Hydrogen fuel initiative may have the support of the US Army
General Motors and Honda recently announced a new joint venture meant to promote progress in the field of hydrogen fuel cells and their use in transportation. Through this partnership, the two automakers plan to develop innovative fuel cell technologies over the next five years. The automakers will not only be working with one another, however, as their partnership also incorporates other stakeholders that have yet to be identified. There are rumors circulating that suggest the U.S. Army may be one of these stakeholders.
Army continues to show strong support for hydrogen transportation
The Army is no stranger to hydrogen fuel. Last year, the Army launched the first hydrogen transportation project supported by the military in Hawaii and has since been heavily involved in the field of fuel cell technology. Hydrogen fuel has been identified by the Army as an ideal replacement for conventional fuels for vehicles and could help the military meet its own ambitious emissions reduction and renewable energy standards.
Several partnerships weave together
Where the Army fits into the new partnership between General Motors and Honda is somewhat convoluted. Honda recently agreed to partner with the U.S. government in order to help promote the establishment of a comprehensive hydrogen fuel infrastructure in the country and General Motors has had similar dealings with the federal government for some time. The Obama administration also recently launched the H2USA initiative, which is meant to promote hydrogen transportation as a whole and both Honda and General Motors are involved in this project as well. Adding to all of this is the fact that General Motors has been a primary participant in the Army’s hydrogen fuel initiative in Hawaii.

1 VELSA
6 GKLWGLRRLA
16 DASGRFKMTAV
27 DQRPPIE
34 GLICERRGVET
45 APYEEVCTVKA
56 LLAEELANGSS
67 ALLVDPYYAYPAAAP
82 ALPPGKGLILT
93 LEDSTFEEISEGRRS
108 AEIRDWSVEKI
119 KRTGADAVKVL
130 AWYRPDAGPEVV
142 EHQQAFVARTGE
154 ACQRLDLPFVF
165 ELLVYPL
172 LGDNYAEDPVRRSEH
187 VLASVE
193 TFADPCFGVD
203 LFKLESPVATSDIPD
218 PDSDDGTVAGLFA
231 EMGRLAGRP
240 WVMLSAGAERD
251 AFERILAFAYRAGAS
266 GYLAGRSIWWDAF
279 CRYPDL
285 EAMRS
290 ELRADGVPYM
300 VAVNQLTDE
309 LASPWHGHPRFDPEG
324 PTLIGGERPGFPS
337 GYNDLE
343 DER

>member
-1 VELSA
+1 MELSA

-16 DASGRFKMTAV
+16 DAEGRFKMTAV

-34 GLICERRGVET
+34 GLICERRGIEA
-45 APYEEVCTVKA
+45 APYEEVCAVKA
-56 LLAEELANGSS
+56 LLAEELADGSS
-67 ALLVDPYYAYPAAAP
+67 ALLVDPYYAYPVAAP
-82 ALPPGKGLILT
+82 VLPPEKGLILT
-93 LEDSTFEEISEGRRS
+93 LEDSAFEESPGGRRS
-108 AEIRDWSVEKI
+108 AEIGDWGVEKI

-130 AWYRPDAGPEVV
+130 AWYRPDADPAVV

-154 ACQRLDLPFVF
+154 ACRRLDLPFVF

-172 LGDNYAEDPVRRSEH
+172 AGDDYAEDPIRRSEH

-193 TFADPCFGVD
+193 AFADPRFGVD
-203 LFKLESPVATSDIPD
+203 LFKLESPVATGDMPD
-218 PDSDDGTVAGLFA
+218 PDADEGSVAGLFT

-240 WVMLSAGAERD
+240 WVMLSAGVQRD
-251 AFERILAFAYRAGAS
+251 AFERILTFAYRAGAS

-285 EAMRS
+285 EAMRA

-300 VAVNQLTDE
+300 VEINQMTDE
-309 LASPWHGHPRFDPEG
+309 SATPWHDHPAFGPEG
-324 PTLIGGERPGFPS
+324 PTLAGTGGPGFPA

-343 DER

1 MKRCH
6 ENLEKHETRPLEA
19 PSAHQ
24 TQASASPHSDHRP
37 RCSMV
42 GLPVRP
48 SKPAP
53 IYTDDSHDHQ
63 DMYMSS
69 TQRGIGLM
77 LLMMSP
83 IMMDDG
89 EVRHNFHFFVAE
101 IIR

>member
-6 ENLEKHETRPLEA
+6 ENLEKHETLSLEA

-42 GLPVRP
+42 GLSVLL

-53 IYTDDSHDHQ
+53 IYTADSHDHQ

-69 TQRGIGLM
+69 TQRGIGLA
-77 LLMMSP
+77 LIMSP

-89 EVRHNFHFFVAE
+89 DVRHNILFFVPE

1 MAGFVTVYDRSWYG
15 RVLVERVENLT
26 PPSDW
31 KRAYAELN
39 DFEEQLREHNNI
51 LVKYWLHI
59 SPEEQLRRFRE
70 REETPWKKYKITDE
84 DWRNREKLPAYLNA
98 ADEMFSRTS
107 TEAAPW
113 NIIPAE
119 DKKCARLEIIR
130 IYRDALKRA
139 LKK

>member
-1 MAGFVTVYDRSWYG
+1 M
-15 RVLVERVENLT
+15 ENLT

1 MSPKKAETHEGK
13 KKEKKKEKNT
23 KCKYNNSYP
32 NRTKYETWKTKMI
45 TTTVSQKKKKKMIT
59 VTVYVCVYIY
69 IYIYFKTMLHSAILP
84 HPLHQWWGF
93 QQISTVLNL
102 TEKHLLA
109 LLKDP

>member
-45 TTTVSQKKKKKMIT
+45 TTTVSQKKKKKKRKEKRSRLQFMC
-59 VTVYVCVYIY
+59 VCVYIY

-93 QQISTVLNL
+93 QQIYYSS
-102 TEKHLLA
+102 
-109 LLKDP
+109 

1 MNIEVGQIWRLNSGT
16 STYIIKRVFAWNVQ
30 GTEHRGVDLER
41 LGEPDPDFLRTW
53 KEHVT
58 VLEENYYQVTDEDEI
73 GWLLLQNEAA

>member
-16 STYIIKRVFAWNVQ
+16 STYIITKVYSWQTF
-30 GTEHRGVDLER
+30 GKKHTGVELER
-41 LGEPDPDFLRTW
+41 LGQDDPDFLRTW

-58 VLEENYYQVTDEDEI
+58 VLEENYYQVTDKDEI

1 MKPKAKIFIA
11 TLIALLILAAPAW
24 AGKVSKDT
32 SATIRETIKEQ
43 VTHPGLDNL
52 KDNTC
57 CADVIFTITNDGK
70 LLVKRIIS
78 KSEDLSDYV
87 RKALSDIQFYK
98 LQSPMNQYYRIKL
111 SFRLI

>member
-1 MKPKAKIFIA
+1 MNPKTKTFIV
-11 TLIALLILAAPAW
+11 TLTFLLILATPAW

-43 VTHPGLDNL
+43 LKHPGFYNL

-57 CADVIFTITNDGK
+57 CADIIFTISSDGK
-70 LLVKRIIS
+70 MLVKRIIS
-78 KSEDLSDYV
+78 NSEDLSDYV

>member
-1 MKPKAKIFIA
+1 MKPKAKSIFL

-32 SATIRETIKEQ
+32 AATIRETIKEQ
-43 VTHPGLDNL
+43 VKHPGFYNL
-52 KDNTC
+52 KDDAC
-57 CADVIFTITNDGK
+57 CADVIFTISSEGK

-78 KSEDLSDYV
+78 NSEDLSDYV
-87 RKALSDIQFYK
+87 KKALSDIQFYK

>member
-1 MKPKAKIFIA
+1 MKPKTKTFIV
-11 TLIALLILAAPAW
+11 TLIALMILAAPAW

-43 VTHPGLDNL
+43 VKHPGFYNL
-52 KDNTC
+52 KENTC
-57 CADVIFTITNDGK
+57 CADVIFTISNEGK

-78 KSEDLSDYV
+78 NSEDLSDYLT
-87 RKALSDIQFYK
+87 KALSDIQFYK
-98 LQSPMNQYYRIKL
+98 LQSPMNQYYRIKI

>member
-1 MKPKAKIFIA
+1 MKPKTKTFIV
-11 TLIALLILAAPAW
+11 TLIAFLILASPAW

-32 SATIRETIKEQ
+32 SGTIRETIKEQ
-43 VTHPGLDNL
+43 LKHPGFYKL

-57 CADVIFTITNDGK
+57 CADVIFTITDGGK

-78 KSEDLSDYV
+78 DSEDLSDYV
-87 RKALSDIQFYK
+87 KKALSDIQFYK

Army may be silent stakeholder in Honda/GM partnership
If the Army is one of the unidentified stakeholders in the automakers’ partnership, this initiative may benefit from a somewhat aggressive advocate of renewable energy. The Army’s interests in hydrogen fuel are backed by the U.S. Department of Defense, which considers renewable energy a major priority. Whether the Army will be definitively identified as a participant in the partnership is impossible to determine at this time.